Photo by Denisa Ivanoiu for Rice Bioengineering.
Eric Molina earned a Ph.D. in bioengineering from Rice after defending his doctoral thesis this summer, but he’s not quite done with school.
Eric is a student in the Baylor College of Medicine Medical Scientist Training Program
(MSTP), a combined M.D./Ph.D. degree program that allows students to pursue research under the auspices of the Rice University Bioengineering graduate program, or any of the Baylor College of Medicine graduate programs. Now having earned his Ph.D., Eric is heading back to Baylor to complete his medical training.
The combined degree program emphasizes continuity between clinical and basic science curricula. It provides training that can lead to significant scientific contributions in academic and corporate research, clinical practice or a combination of both.
“The program does a good job of engaging us with clinical problems and clinical questions, so we always have that clinical slant to the types of research we partake in and in the types of research questions we generally pursue,” said Eric. “The integration is what I really looked for when I chose an M.D./Ph.D. program, and it’s something Baylor does exceedingly well.”
While at Rice, Eric worked in the lab of Antonios Mikos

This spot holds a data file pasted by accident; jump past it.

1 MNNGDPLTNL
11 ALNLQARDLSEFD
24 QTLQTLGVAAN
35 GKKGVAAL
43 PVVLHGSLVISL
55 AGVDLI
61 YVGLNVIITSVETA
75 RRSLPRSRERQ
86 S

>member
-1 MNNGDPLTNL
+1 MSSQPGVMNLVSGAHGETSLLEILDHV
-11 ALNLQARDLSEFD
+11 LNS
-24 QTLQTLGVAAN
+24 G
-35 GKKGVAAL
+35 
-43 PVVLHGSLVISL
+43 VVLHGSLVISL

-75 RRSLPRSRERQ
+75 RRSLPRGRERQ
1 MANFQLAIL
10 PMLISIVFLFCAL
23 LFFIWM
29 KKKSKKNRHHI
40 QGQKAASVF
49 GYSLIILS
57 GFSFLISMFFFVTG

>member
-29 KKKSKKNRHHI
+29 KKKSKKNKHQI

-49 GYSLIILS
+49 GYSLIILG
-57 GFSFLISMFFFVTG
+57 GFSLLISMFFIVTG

. Mikos is the Louis Calder Professor of Bioengineering, as well as a member of the MSTP Executive Committee for the MSTP. Eric cites meeting the legendary Rice bioengineer as one of his inspirations for pursuing training in the field.
“An important aspect of the natural sciences is that you seek knowledge for the sake of knowledge, and that’s a very beautiful thing. However, I thought that bioengineering as a field would be a little more applied, and it has been,” Eric said. “It was a good mix of learning scientific methodology as well as applying engineering principles and solutions to biological and medical problems, which I thought, philosophically, is just something that I had to take the opportunity to do.”
Eric’s doctoral research focused on tissue engineering principles applied to the fabrication of biomaterials to study cancer in more native-like microenvironments. This enables researchers to study the way cancer in different microenvironments is affected by the elements that make up the area surrounding a tumor.
In preparation for his thesis defense, his lab mates helped review his presentation over the course of three hours, providing feedback and suggestions to perfect it.This experience highlighted one of the aspects of training he will miss the most: the Rice bioengineering community.
“Having the ability to go and just get the opinions of my laboratory members on experiments, on the directions of projects, and in turn helping them... [exhibits how] teamwork is so organic here,” Eric said. “Especially in labs like mine, where people just get along, and people want to help each other and want to see each other succeed. They’re phenomenal people who want the best out of the goodness of their hearts. That’s something that is sometimes hard to find in science.”
A San Antonio native, Eric received a B.S. in biology from Stanford University in 2011, then interned at West Coast biotech firm, Genentech, for a year before beginning the MSTP. He has earned numerous accolades in his time as a Rice-Baylor graduate student, including receiving the prestigious Ruth L. Kirschstein National Research Service Award in 2016 and serving as the president of the Latino Medical Student Association - National.